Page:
IGEES Papers and Outputs

The Irish Government Economic & Evaluation Service (IGEES) recently published a summary of papers and other outputs by IGEES economists. This showcases the papers that have been published on the IGEES website from January to December of 2016. While this is not an exhaustive list of the work that IGEES staff undertake, it does show the varied and detailed work that IGEES staff carryout throughout the year.

The summary is available here.

Database of Irish Non Profits

This is a guest blog from Benefacts.ie’s MD Patricia Quinn.

There’s no tag on the Irish Economy for “nonprofit” or even “charity” – maybe a symptom of the almost total lack of data until now on the organisations that make up this sector in Ireland. Hopefully, this is about to change.

Since 2015, Benefacts has been drawing on a variety of open data sources to create a dataset of unprecedented currency, granularity and reach. The Database of Irish Nonprofits is derived from all of the files placed in the public domain by ~20,000 organisations that would be classified by by statisticians as “NPISH” – nonprofit institutions serving households. According to Eurostat:

“Non-profit institutions serving households, abbreviated as NPISH, make up an institutional sector in the context of national accounts consisting of non-profit institutions which are not mainly financed and controlled by government and which provide goods or services to households for free or at prices that are not economically significant. Examples include churches and religious societies, sports and other clubs, trade unions and political parties.

NPISH are private, non-market producers which are separate legal entities. Their main resources, apart from those derived from occasional sales, are derived from voluntary contributions in cash or in kind from households in their capacity as consumers, from payments made by general governments, and from property income.”

http://ec.europa.eu/eurostat/statistics-explained/index.php/Glossary:Non-profit_institutions_serving_households_(NPISH) consulted on 08/08/2017

A simpler way to think of this set of organisations is: all those that are neither part of the private sector, nor part of government.

Database scope

Some are charities, some are not – either because they are explicitly excluded from the definition in law by the Charities Act, 2009, or because they haven’t got around to registering yet.

About half are incorporated, mostly under the Companies Act (as CLGs), although there are also hundreds of industrial, friendly or provident societies including trade unions, and a handful that were incorporated by statute, some of them – like some major voluntary hospitals – prior to the foundation of the State. There are also thousands of church or faith bodies, as well as sports, cultural and recreational clubs, societies and associations.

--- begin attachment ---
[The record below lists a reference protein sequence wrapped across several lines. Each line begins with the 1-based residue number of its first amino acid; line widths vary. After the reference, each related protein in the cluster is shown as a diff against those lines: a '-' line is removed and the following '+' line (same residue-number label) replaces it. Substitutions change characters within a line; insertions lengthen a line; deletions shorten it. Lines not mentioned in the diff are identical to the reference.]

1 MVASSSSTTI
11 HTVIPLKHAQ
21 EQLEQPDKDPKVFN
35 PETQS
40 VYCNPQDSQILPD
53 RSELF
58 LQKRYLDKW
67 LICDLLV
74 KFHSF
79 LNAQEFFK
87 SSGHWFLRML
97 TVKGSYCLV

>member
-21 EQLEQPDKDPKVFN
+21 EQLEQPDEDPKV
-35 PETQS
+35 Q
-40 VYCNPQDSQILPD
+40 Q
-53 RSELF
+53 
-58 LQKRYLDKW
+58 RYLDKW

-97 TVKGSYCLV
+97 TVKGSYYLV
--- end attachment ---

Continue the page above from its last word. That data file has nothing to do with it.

The number of ~20,000 includes all of those nonprofits that are registered with and required to return information to at least one national public authority – the Companies Registration Office, Revenue (for tax relief as charities, schools or sports bodies), the Charities Regulator, the Library of the Houses of the Oireachtas. Many thousands more are not included on national registers but are governed by national bodies (for religion, sport etc) – hopefully for future inclusion in the Database.

Having identified its scope, Benefacts harvests data every day from multiple public sources, sometimes availing of open data files and – for financial and governance data – extracting it manually from financial statements and other regulatory filings. Benefacts doesn’t ‘scrape’ other peoples’ websites, but we do add some additional information including a classification (following Eurostat norms), the URL of each nonprofit, and information about compliance with some voluntary codes. This model, which is co-funded by government and philanthropies, means that there’s no effort required of any nonprofit to be included.

Accessing the Database of Irish Nonprofits

To see who’s in the Database, have a look at the open datasets generated by Benefacts from the data derived from these public sources.  This is updated every day on data.gov.ie. The list is sortable by

  • Registered name(s)
  • Benefacts classification
  • Address
  • Eircode
  • County
  • Name(s) of authorities by which the nonprofit is regulated
  • Regulatory number(s)
  • Link to each nonprofit’s listing on Benefacts.ie

A free public website – benefacts.ie – provides user-friendly access to extracts from the currently available data and public files on each listed nonprofit, there’s a public API that allows users to download the same information as a data feed, and a new customised service for institutional users to support governance, risk and compliance analysis (Benefacts Analytics). Users in government like the CSO, the Charities Regulator, IGEES analysts and internal auditors have had bespoke reports with more granular data extracted from financial statements (balance sheet, I&E, notes to the accounts), reflecting their particular requirements.